Doctors often ascribe failures in health care to “the system” as if it’s a separate entity beyond control.
But Dr. Andrew Park says that physicians “have agency and can change the system” but only if united in purpose.
Dr. Park, an emergency physician in London who was installed as OMA president at its AGM on May 4, said he was drawn to serve from seeing the many challenges the profession faces.
“I don’t want to be on the sidelines or be part of a job that sees burnout as a norm. As physicians, we’re not just caregivers but leaders.”
He is the son of immigrants from South Korea and noted that he’s honoured to be the OMA’s first president of East Asian ancestry and a new face in formal leadership, stating that “new faces bring fresh perspectives.”
Dr. Andrew Park took the reins as OMA President during the Annual General Meeting held in Windsor on May 4.
Dr. Park said that for all the good that is our health system, physicians encounter significant issues like wait times, a shortage of family physicians and burnout.
Working with the government to implement Prescription for Ontario: Doctors' 5-Point Plan for Better Health Care, the OMA’s roadmap to fixing the cracks in the health-care system, will be a key priority of his presidency.
“Our association has undergone a transformation that prioritizes the lived experiences of our membership,” Dr. Park said, adding that he is passionate about what can be achieved “with the power of collective voices.”
Outgoing OMA President Dr. Rose Zacharias said when she started practicing, she wondered who was in her corner. She said the answer is clear: the OMA. No other organization encompasses all doctors and brings their collective perspectives to the decision-making tables, she noted.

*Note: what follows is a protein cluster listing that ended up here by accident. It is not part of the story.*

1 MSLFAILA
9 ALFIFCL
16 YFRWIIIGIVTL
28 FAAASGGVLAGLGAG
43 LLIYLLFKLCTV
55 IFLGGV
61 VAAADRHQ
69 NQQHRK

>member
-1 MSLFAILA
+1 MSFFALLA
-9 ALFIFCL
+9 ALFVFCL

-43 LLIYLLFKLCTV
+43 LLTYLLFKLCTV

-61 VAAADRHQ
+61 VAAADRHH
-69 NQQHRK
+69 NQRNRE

During her term, Dr. Zacharias gave nearly 400 media interviews pressing health-care issues.
What’s evident to her is that doctors are the ones bringing forward solutions. The OMA is a vehicle for those voices to be heard and to convey them, she said, has formed positive working relationships with government.
Dr. Rose Zacharias bid adieu to her role as OMA president reflecting on a full and successful year.
She said the level of burnout experienced by doctors has nothing to do with their resiliency or lack of self-care, and everything to do with “our deep conviction to care and being inside a health-care system that is strained.”
The hybrid AGM took place in Windsor (District 1), with members also joining virtually from across Ontario.
Dr. Cathy Faulds, chair of the OMA Board of Directors, chaired the meeting and noted how the organization “places our members firmly at the centre.” She said at a time when the system is ever more complex and poses increasing demands, “the commitment of OMA members and staff is our superpower.”
In her organizational report, Dr. Faulds pointed to making the board’s work more transparent and improving recruitment processes to attract a broader mix and diversity of candidates for the board and committees, citing there is more interest than positions available.
Among the past year’s achievements, she highlighted the new Negotiations Task Force and approving a new district charter and leadership structure to better represent the local physician voice.
The OMA’s Board Chair, Dr. Cathy Faulds, chaired this year’s AGM, presenting an operational report while stressing the importance of board transparency.
Interim CEO John Bozzo acknowledged that members are managing undue levels of stress and burden. “More than ever, the OMA needs to step up and connect with members. We need to listen and act.”
He said negotiations with government — a fair contract, delivered on time and in full — is members’ top priority. The OMA has developed a strong engagement and consultation plan to prepare for negotiations with government this fall for the next Physician Services Agreement. A survey this month will enable members to share their priorities for negotiations.
To help shape the OMA’s strategic plan, Bozzo said the board and staff, working with Deloitte, will reach out to the General Assembly and constituency leaders. Refreshing the strategic plan is important as the OMA prepares for negotiations, advocates for fixing a health-care system in crisis and supports members facing fatigue and burnout.
“Every one of these are opportunities for the OMA to lead.”
Interim CEO John Bozzo spoke to AGM attendees about how a refreshed strategic plan will help the OMA as it prepares for negotiations, advocates for fixing health care and supports its members.
Stuart Foxman is a Toronto-based writer.
Photo credit: Ted Kloske